First, “Love doesn’t rejoice in evil,” 1 Corinthians 13:6. Now one of the challenges of reading and studying God’s Word the Bible is first discovering what the Bible is actually saying, that is, figuring out what the words say and what the sentences mean in order to make sense of it. We have to figure out what is says before we can figure out what it means in order that we might apply it to our lives. In this passage, most Bible translations say roughly the same thing, although some are slightly different. The New International Version, which is the most popular version next to the King James, translates the verse, “Love doesn’t rejoice in evil.” The KJV is almost that, “Rejoiceth not in iniquity.” So for these and most Bibles, the verse means that love doesn’t delight or rejoice or enjoys evil, sin, wrong, or the bad. There are a couple of other understandings of the verse that I’ll cover also that could be correct. But I’ll get to that later. Most Bibles translate it to mean that love doesn’t delight or enjoy sin or evil. Love isn’t happy with something bad or wrong. Now we might think this is something that’s obvious. If you are a loving person you want what is good, right, and true. But that’s not so obvious today in the world we live in because people today don’t believe that love has any connection with absolute truth or goodness or rightness. Today, love is mostly seen as a strong feeling or emotion – and as such is really not connected with anything fixed like truth or right or good. Anyway, these things are all relative today, so most people think. What is truth? What is good? What is right? People today have given up on really getting to the source of these things and so the only thing left for them is personal inner feelings. Today in songs, on television and in movies love is totally separated from any absolute or permanent values. Love is a feeling; a strong emotion, a strong attachment, even an irrational action or a spell one falls under. And love can change instantly with no warning. One can fall into love quickly and fall out of it just as quickly. But love is hardly ever depicted as commitment or in any way a fixed, settled thing. That’s because people today have no grounding for love in anything other than themselves. But the Bible gives us something much better than that; it gives us grounding for love in God himself and especially in God’s Word the Bible. Here we learn what love is, how to love, and see examples of how love is lived out in life.  In this passage we learn that love rejects evil, sin, wrong, and bad. In other words, love is a good and true thing, grounded in God, not something connected with evil. It’s not like so much love is depicted today — as something one needs to sneak around to do, hide things, and keep things secret. For example, according to the Bible, an affair, so-called love outside of marriage — that isn’t love at all because it’s wrong, it’s sinful; it has nothing to do with love. David’s affair with Bathsheba – it wasn’t love, it was evil lust. So much of what is called love today is tainted with sin. But true love, the love God instructs us to walk in isn’t evil or sinful or wrong. Don’t ever think that you have to do wrong or sin in order to love someone; you don’t. Love operates in holiness of life not in the shadows of sin.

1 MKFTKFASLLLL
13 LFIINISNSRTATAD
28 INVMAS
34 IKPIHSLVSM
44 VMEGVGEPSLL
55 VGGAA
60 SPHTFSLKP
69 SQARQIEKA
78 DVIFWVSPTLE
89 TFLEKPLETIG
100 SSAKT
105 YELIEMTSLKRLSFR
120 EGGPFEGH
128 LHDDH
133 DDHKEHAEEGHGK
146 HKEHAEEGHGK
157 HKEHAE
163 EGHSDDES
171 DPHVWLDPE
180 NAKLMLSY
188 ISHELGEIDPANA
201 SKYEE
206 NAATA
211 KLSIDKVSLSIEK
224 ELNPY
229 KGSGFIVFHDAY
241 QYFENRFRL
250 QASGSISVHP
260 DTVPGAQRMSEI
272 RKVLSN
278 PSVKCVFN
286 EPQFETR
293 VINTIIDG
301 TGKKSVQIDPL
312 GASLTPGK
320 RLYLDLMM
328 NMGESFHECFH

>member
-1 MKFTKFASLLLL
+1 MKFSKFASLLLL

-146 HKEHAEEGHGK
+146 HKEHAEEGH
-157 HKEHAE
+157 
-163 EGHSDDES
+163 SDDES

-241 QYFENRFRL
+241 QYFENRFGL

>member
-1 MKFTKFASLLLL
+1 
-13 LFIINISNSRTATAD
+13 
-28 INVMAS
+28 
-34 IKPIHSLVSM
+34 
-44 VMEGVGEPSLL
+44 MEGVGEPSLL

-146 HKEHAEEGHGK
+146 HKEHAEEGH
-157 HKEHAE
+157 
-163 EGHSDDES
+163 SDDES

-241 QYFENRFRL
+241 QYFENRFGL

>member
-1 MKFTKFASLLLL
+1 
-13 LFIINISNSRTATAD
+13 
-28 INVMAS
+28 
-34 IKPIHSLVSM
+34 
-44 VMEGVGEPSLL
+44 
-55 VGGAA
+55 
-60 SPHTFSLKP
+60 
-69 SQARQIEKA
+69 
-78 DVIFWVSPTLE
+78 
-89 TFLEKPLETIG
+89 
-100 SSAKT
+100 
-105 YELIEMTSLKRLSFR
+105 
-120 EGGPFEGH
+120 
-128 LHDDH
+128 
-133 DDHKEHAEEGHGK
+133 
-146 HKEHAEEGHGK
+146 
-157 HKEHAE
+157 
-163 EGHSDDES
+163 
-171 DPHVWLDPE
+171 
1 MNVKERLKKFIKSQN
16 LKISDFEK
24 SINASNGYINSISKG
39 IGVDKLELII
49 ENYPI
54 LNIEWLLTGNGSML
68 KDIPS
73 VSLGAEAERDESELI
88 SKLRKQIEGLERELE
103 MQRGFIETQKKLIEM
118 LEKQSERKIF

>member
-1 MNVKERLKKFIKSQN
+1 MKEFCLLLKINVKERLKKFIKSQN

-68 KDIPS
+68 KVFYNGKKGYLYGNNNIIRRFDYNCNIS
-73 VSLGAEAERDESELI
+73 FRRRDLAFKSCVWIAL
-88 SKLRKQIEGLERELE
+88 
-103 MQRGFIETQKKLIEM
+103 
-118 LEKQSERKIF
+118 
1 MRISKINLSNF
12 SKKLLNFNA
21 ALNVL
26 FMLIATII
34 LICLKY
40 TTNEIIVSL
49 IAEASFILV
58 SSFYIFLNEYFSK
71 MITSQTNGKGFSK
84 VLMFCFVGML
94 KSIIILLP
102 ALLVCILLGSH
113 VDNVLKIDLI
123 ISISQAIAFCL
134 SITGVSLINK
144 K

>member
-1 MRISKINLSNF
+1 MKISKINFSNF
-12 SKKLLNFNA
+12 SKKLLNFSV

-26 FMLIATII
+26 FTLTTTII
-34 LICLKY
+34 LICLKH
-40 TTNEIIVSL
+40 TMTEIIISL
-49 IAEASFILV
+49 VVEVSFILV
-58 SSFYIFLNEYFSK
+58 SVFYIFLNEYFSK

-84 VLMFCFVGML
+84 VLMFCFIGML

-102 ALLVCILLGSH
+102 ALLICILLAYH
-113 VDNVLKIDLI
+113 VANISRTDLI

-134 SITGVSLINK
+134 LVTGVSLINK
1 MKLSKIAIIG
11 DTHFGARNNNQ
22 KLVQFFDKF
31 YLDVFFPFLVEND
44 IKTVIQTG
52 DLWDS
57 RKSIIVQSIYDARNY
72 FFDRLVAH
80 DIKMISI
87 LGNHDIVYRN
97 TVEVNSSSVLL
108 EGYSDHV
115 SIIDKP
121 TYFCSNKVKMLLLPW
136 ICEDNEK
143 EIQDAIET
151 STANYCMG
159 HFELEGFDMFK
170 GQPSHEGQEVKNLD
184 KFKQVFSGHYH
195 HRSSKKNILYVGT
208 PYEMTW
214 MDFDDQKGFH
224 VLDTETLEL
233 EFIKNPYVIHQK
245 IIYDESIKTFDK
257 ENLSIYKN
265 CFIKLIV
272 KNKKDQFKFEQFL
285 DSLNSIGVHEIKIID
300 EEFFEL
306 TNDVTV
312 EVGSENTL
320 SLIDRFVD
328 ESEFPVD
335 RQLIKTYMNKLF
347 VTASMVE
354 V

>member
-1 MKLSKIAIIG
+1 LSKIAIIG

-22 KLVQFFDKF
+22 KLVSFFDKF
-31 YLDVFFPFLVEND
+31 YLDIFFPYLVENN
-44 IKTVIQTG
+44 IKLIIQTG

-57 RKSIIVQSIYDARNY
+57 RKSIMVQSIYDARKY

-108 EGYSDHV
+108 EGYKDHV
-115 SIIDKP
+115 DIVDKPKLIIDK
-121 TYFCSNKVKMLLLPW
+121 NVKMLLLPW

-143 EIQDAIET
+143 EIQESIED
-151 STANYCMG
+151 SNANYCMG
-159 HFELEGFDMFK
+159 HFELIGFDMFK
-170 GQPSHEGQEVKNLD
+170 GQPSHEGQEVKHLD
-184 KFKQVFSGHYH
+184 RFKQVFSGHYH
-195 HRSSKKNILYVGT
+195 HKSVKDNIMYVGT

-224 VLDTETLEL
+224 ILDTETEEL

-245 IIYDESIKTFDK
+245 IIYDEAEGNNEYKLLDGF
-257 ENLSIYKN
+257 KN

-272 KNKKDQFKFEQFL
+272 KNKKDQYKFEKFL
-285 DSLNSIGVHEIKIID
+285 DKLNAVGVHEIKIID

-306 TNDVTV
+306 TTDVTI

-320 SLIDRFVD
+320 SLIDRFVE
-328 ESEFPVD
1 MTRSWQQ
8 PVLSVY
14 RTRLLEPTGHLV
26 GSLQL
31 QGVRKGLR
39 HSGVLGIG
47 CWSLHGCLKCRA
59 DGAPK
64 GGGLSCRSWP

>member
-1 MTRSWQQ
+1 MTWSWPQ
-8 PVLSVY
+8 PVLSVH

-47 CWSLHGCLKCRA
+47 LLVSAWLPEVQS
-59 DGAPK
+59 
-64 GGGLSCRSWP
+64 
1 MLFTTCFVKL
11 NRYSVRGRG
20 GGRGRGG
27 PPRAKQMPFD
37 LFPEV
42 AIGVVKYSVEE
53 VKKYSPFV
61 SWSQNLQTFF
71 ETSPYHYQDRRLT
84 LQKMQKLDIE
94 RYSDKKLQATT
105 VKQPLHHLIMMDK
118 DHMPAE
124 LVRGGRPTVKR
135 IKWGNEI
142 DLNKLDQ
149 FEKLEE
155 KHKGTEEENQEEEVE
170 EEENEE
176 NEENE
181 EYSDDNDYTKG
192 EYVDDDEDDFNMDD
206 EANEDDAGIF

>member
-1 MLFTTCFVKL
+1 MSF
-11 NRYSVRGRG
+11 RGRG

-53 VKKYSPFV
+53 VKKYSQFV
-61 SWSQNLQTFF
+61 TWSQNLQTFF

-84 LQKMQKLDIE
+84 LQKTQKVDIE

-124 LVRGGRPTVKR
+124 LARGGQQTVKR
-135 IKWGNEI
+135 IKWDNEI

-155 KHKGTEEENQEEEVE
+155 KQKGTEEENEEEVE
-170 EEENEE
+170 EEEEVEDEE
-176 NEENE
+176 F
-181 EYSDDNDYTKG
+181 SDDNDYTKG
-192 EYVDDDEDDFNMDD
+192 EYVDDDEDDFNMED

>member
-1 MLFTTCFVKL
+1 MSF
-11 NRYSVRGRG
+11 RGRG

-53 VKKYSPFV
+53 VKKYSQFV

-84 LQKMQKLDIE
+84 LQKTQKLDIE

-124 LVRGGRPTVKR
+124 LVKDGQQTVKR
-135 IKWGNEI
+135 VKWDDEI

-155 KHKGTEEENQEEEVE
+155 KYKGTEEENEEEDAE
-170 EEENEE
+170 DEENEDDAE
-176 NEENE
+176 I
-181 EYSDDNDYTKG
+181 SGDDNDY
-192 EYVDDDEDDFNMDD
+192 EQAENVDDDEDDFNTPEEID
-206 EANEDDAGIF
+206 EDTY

Second, again, “Love doesn’t rejoice in evil,” 1 Corinthians 13:6. Now I mentioned that there are a couple of other ways this passage can be interpreted. A few Bibles translate it something like, “Love doesn’t delight in injustice or in unfairness.” The word for “evil” can mean unrighteousness or injustice. For example, in the Gospels where it says Mary’s husband Joseph was a “just” man or “righteous” man, this is the same issue. Was Joseph a fair or just man, or was Joseph a holy or righteous man? Probably all of the above. But it’s the same thing with this passage. Does it mean love doesn’t rejoice in unrighteousness or doesn’t rejoice in injustice or unfairness? Most Bibles see it as unrighteousness, most Christians and Christian thinkers throughout the history of the church have seen it as unrighteousness too. But if it does mean injustice, it would then be saying that love doesn’t rejoice in injustice. For example, love doesn’t rejoice in something that’s not fair, even if it is to one’s advantage. We must resist taking advantage of someone or something that isn’t fair. But there’s another translation of the passage in some other Bibles that sees the verse as saying, “Love doesn’t rejoice in another’s misfortune or another’s bad experience.” This is pretty easy to understand. Something bad happens to somebody else and I feel good. That’s not love. Somebody at work gets fired and you are glad. Somebody you don’t like gets injured and you feel good about it. The worst case of this is the report I heard that in the South somewhere when the news that President Kennedy had been shot and killed there were people who actually cheered. That’s not love. We should not get into the habit of rejoicing in other people’s tragedy. I know in some places in Iraq some of the people there rejoiced when Saddam Hussein was executed. That’s not what love does. It’s sad that it had to happen, even though it was fair for it to happen. Still, there is no cause of rejoicing. I think of the scene in the Wizard of Oz where all the munchkins are singing, “Ding Dong the witch is dead.” Yes, it’s good that the witch is dead, but rejoicing in her death or anyone’s death, and celebrating it is not appropriate. I get the feeling that some people might rejoice to see President George Bush dead. That’s not right. You don’t have to agree or like someone, but to rejoice in their misfortune or demise is wrong. Love doesn’t rejoice when bad things happen to people. We need to check our attitudes if we are secretly rooting for the destruction of people. Sometimes tough love calls for acting tough against evil, but love never calls for rejoicing in the downfall of people no matter who they are. If God sees that attitude in us He may just let something bad befall us. No. Love doesn’t rejoice in bad things happening.